The open-source protocol for creating interactive, data-driven blocks
The Block Protocol specifies how developers can define web "blocks" – discrete components displayed on a web page or other application – and how such blocks communicate with any application embedding them.
It defines how structured data is passed between blocks and embedding applications, enabling any protocol-compliant application to use any protocol-compliant block to make structured data viewable and editable by users.
What’s a specification?
A specification is a document that outlines how a system should be built. They help make applications and websites interoperable.
The Block Protocol is split into a core specification and module specifications.
The core specification sets out:
Each module specification defines what applications and blocks communicate (i.e. the contents of the communications themselves). A module is a logical grouping of messages blocks and applications may exchange.
The core specification, and each module specification, are versioned separately, allowing them to evolve independently. Any reference to the ‘protocol version’ should be read as the version of the core specification.
Separate core and module specifications were introduced in version 0.2 of the Block Protocol.
A quick note
This section provides narrative and guidance to aid the reader in understanding the context and motivation for the Block Protocol. It does not form part of the specification.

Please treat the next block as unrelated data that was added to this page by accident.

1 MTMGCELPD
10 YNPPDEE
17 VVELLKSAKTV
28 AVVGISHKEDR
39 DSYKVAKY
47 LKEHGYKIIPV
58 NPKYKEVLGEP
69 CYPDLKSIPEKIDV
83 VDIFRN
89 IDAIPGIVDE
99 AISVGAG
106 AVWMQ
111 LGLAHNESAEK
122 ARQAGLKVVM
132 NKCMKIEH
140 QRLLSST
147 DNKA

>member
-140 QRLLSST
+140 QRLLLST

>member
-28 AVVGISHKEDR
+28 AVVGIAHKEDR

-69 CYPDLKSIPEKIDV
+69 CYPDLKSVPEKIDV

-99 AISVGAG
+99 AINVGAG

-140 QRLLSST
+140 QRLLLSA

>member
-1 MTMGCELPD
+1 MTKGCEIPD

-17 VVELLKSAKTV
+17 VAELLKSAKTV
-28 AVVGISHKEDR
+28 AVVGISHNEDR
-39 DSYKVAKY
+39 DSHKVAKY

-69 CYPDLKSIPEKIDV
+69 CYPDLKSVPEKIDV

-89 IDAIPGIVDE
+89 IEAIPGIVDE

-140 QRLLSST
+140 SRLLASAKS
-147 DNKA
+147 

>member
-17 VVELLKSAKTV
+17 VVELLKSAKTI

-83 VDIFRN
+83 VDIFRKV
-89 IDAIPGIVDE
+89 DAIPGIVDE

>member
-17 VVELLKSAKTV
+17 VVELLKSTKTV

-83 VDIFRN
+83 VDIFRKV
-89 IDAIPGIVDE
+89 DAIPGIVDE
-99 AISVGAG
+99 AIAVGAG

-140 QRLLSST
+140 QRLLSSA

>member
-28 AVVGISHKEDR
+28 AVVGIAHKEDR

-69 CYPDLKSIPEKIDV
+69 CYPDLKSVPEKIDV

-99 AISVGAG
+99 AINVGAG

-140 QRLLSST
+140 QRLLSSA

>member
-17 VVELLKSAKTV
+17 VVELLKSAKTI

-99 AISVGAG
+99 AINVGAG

Many modern content creation systems, such as WordPress and Notion, use a concept of ‘blocks’ to build content pages from. Users typically click on a big + button which allows them to insert one of any number of blocks of different types (e.g. paragraph, list, table, video). Pages built in this modular fashion can be as varied and interactive as the repertoire of available blocks. But these block systems are generally closed ecosystems. It is either (a) impossible for users to create new block types, or (b) impossible to use any block types created in one of these applications in another.
Even outside of content creation systems, web developers make use of a wide range of software libraries which implement web blocks: libraries to display, select, or edit particular types of data. These all have their own definition of what data they accept, how to send data into them, and how they send data back out. Making use of these libraries often requires learning a specific data interface and its idiosyncrasies.
This protocol aims to address both problems by defining a contract for data transfer between blocks and the applications which wish to make use of them, and how blocks describe the data they accept. If you adopt this protocol:
The protocol enables this by specifying:
Given a catalog of blocks built in compliance with the protocol, and embedding applications which know how to use them – which we can provide abstractions for – users can more easily find and use blocks to display and edit data structures they are interested in, be that tasks, tweets, or anything else.
A user could take a data structure, and search for blocks which can handle that data structure (or a useful portion of it) – whether they are a developer wanting to bundle a block with an application, or an end user of an embedding application which allows users to find and add new blocks themselves.
Blocks are as customizable as any other current component allows, but with a strong default setup, theme, and a predictable interface governed by this protocol, that provides plug-and-play functionality for data.
Anyone with an existing application who wants to embed semantically-rich, reusable blocks in their product can use the protocol. Improve your app’s utility and tap into a world of structured data with no extra effort, for free.